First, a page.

Red pigment is of course unacceptable in the Corso. Indeed, any judge who determines that the pigment of a Corso is red, brown or liver is well within rights to excuse the dog for color not in accordance with the standard.

But these Cane Corsos with dark, reddish brown stripes have black noses — not red or brown, as you’d expect to see on a red dilute.

So what exactly is going on here?


Signed, Sealed, Delivered


The answer lies in a relatively rare color known as seal.

The Boston Terrier standard lists seal as one of only two colors acceptable in the breed, and describes it this way:

“Seal appears black except it has a red cast when viewed in the sun or bright light.”

To illustrate, consider these two photos of the same Boston Terrier in different lighting. Inside, for all intents and purposes the dog appears black. But when taken outside, all kinds of red highlights appear in his coat.


Seal looks different, depending on the lighting. This is the same dog, seen indoors (left) and outdoors (right), which makes the coppery tones in his black coat more apparent. Photos: Chad Howard.


Referred to variously as “incomplete dominant black,” “modified dominant black” or the rather inelegant “bad black,” seal becomes obvious when placed next to a true black dog.

Another breed where seal appears — in its brindling — is the Boxer, a breed that indisputably has been inserted into the Corso.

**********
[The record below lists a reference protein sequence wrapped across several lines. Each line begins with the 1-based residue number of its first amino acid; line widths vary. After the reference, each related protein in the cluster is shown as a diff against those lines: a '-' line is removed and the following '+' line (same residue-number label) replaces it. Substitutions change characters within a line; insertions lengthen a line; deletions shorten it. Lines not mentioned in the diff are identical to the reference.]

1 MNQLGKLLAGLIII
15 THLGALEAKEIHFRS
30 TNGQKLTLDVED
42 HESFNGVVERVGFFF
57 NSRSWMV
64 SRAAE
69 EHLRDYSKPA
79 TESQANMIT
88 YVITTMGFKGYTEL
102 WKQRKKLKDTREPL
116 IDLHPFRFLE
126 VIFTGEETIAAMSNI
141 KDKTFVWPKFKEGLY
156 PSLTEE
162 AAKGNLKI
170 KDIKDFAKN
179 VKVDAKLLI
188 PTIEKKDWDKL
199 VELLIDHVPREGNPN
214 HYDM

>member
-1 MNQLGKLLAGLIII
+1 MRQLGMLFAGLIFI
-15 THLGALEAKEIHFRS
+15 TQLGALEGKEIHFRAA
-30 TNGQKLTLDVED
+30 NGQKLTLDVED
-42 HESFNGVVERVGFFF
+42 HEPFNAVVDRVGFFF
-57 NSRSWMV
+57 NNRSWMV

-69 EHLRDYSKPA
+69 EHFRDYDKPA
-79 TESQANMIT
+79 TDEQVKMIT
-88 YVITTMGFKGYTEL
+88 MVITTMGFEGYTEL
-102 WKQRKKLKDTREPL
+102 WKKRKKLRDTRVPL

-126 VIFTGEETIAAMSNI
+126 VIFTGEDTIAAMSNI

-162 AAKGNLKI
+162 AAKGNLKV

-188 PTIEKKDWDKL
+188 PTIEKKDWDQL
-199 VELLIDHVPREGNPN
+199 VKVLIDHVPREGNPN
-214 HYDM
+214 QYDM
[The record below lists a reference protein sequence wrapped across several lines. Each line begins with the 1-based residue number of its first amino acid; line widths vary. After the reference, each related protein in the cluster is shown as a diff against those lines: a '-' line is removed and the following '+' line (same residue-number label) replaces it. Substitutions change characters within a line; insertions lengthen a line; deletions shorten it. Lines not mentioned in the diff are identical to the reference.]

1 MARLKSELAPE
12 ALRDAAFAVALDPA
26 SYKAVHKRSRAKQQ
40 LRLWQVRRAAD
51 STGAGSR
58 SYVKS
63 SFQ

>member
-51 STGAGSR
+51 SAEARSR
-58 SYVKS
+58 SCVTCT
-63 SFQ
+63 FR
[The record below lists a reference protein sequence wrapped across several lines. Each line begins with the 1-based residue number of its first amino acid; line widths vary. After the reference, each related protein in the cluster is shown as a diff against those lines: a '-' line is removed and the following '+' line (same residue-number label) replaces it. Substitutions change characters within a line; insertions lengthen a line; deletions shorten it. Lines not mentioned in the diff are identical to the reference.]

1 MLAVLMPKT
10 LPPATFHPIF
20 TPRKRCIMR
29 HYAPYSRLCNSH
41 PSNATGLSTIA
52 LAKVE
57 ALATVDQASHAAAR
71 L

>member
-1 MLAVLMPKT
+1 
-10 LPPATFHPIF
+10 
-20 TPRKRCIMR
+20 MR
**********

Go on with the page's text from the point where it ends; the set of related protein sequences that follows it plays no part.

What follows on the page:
Compare the puppies in the Boxer litter below. At far right is a fawn with no brindling. The remaining four puppies are what is called “reverse brindle” — their black brindling is so heavy as to make it appear as if black is their base coat (which it is not).


A Boxer litter with four reverse brindles. Two are seal brindle (as is the dam) and two are black brindle. While seal can be difficult to identify on its own, when placed next to true black, the difference is obvious. Photo: Michael Shepherd.


Two of the puppies are seal brindle (far left), and two are black brindle (center). Notice how the seal color appears less vibrant and concentrated on the two seal puppies at far left, and instead is more matte or muted.


Color This Complicated


Unfortunately, to date geneticists have not quite figured out how seal works, even though it is present in several breeds, from Poodles to German Shepherds. There is no identifiable “seal” gene. So we are left to puzzle things out through visual appearance, and the presence of other genetic color markers.